All talks will be held virtually via Zoom and the total number of attendees will be limited. Please register here by indicating which lecture(s) you will attend. You will receive a Zoom link for each lecture on the morning of the talk.
- Thursday, October 14, 5:30 p.m. EDT: Political Speech and the Rhetoric of War
- Friday, October 15, 5:30 p.m. EDT: Shakespeare at War
- Saturday, October 16, 4:00 p.m. EDT: National Identity and Cultural Affinity
Shakespeare Fights the Civil War
These lectures examine how warring parties engaged Shakespeare during America’s deadliest conflict. Shakespeare spoke to the cultural and political moment like no other figure. Macbeth and Julius Caesar had something to say about tyranny. The Tempest and Richard II offered a meditation on usurpation. And Henry V and Richard III told of war and its effects on those who waged it. What’s more, Shakespeare played a critical role in the nationalist strivings of both the Union and the Confederacy. Just as each warring party posited itself as the rightful inheritor of the Founding Fathers’ vision, both harkened back to Shakespeare in a similar fashion and for similar reasons. Finally, Civil War-era Americans also turned to Shakespeare for universal truths. Shakespeare, they believed, spoke to abiding concerns, such as the soul of genius, the power of the imagination, and of the heroic individual’s ability to determine an event’s outcome. By elucidating how Unionists and Confederates interpreted Shakespeare and, in turn, how Shakespeare shaped their understanding of war, these lectures reveal how the war’s participants turned to Shakespeare to articulate and justify what they thought and felt about the war and its attendant consequences.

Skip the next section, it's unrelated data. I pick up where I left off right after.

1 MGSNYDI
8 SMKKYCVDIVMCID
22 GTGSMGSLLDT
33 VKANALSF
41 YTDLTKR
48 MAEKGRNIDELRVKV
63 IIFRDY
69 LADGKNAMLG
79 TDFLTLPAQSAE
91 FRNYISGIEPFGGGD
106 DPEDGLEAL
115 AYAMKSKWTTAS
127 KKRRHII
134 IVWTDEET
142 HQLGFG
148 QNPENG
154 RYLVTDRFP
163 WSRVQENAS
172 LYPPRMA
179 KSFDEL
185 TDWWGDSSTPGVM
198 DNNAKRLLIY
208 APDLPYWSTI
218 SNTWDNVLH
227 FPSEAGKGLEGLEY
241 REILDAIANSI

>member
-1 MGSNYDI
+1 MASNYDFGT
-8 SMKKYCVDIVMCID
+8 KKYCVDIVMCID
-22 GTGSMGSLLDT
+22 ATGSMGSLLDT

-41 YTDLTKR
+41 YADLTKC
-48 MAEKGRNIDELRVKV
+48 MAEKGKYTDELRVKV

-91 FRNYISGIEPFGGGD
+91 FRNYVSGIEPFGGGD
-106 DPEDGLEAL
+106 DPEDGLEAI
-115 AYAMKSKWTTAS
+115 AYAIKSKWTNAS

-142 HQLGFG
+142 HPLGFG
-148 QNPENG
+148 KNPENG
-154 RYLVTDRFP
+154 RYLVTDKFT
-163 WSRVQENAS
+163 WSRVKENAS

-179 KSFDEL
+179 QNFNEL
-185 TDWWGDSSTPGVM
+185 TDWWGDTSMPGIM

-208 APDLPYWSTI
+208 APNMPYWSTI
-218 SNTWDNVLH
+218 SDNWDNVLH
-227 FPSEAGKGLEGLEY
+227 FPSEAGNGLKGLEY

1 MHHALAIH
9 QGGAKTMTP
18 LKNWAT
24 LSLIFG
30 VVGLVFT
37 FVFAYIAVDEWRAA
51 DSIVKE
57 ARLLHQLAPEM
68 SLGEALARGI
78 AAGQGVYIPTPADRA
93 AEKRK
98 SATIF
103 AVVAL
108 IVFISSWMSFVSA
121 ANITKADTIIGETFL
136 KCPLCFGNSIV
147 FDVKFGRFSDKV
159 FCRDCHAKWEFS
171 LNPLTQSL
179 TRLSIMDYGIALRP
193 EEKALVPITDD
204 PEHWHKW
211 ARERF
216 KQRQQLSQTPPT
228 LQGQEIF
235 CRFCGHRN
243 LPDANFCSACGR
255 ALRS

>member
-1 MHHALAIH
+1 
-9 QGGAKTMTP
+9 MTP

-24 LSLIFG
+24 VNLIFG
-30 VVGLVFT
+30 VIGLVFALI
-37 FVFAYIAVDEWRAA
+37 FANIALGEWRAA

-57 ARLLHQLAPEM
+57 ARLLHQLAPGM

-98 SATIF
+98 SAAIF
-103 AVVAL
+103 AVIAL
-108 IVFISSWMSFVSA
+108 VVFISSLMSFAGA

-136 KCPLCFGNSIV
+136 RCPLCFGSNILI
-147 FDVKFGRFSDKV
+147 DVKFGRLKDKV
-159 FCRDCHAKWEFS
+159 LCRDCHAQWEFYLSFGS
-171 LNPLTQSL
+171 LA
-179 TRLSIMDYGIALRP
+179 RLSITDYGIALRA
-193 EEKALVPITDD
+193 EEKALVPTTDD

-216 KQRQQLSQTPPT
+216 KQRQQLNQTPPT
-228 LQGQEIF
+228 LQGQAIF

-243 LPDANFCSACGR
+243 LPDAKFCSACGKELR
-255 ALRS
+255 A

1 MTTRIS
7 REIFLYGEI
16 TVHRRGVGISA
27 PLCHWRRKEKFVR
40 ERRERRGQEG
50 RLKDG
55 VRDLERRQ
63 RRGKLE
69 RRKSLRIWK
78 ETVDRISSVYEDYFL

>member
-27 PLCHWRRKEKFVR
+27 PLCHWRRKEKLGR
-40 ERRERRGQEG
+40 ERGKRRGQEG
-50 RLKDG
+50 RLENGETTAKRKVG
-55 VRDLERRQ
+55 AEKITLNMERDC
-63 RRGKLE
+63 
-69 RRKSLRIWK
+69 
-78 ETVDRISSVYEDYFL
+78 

Dr. Sarah E. Gardner is Distinguished University Professor of History at Mercer University, Macon, Georgia. Her work focuses on the cultural and intellectual history the Civil War era through the early decades of the twentieth century. She is the author of Blood and Irony: Southern White Women’s Narratives of the Civil War, 1861-1937 and Reviewing the South: The Literary Marketplace and the Southern Renaissance, 1920-1941. Most recently she has co-edited with Natalie J. Ring, The Lost Lectures of C. Vann Woodward and, with Steven M. Stowe, Insiders, Outsiders: Toward a New History of Southern Thought.